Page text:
Representatives of several educational advocacy organizations expressed concern last week after reviewing a Texas Education Agency report critical of the Killeen Independent School District’s special education practices — a report some school board members don’t recall seeing in its entirety.
The Herald contacted board members to determine whether they had full knowledge of the TEA report submitted to district Superintendent John Craft in July. The report highlights a range of issues within the special education department.
Board members Marvin Rainwater, Shelley Wells, Corbett Lawler and board president Terry Delano could not confirm whether they had read or received a full copy of the TEA preliminary report.
JoAnn Purser, Susan Jones and Minerva Trujillo were unable to be reached for comment.
“I don’t remember what I’ve seen or what I looked at,” Delano said. “I believe we were briefed on (the report).”
Later Delano clarified, adding, “in fairness to them, (the report) could have been provided in the board book, but I can’t say for sure. I feel that the administration has been very forthcoming about that report and the special education department.”
Rainwater and Lawler both confirmed the report was discussed in executive session earlier this year, but did not provide any further details.
“There is a commitment on this board that this problem is going to be fixed,” Lawler said. “We hold Dr. Craft responsible — the board hires and fires one man or woman in the district. That’s the only position we control.
“I believe the superintendent understands that the board expects this problem to be fixed right and I believe he is committed to do that,” Lawler said.
“It is going to take time,” Rainwater said. “We have certainly had a serious and pointed conversation, and that’s all I can say.”
Meanwhile, representatives of Partners for Education and the Killeen Educators Association requested a public component to the district’s special education cleanup in light of the TEA report.
“Partners for Education has read the Preliminary TEA Findings Report and believe our community needs to band together and say that this is inexcusable and unacceptable,” said Stephanie Moody, parent and PFE spokeswoman. “This proves an obvious lack of accountability and leadership within KISD.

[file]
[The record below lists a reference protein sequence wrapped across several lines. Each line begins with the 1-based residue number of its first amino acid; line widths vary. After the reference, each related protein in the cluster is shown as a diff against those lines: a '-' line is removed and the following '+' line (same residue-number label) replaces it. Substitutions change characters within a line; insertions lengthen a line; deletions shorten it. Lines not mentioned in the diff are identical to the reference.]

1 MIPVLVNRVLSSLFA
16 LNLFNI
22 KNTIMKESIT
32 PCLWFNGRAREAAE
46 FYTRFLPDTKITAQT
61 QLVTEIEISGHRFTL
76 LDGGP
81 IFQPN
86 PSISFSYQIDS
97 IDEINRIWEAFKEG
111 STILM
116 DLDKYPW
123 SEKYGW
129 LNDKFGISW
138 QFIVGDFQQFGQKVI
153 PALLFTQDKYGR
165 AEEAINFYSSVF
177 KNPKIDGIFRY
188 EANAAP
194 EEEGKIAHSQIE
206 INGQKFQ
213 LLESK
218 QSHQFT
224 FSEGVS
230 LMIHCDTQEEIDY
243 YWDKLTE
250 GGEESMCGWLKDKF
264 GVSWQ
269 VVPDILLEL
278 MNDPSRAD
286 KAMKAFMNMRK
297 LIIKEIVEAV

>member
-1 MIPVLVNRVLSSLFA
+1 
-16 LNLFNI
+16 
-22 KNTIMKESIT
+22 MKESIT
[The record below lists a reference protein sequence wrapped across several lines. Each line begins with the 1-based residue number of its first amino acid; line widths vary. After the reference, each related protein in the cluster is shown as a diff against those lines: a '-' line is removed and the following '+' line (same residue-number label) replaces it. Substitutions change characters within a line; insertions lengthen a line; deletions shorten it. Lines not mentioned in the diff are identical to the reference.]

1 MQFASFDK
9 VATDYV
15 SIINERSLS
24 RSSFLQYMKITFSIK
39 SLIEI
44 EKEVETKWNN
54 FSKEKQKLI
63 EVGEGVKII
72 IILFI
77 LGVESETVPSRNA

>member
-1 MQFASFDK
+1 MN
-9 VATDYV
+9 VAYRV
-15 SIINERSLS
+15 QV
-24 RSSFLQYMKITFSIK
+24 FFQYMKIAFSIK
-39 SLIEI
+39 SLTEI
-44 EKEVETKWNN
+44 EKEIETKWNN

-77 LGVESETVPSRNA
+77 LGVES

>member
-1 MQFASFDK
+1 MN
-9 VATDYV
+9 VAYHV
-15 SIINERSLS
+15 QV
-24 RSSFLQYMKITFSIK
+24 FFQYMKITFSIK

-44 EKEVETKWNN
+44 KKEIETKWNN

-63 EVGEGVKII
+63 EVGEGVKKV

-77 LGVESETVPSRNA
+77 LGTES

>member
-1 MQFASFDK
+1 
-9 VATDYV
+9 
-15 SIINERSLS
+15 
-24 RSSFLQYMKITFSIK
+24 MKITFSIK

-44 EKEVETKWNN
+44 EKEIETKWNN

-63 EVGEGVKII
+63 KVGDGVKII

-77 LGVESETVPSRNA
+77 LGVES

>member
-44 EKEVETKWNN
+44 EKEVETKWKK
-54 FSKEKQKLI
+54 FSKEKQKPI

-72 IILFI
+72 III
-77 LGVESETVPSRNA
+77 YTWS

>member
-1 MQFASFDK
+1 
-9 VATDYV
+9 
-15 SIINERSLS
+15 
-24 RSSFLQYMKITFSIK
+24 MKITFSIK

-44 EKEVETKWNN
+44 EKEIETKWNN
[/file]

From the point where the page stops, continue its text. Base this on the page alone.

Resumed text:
“The district appears to have been operating in the shadows,” Moody said. “Corrective action needs to be brought into the light. ... All Killeen families need to be given a voice. Partners for Education would like to see a parental advisory board. ... The longer we talk and discuss change, the more our children fall behind.”
Rick Beaule, Killeen Educators Association president, said he felt the report supported his repeated requests for the district to include the public in this process.
“The teachers, aides and the staff of KISD are the vital cogs that bring the future to us through our children,” Beaule said. “They need to be able to trust that leadership will be provided that allows them to do the important work they do every day.
“This report from the Texas Education Agency underscores why we have been consistently asking for a public component to solving this issue,” he said. “We believe this component should involve a districtwide event, hosted by the district, to promote collection of all thoughts on special education in KISD.”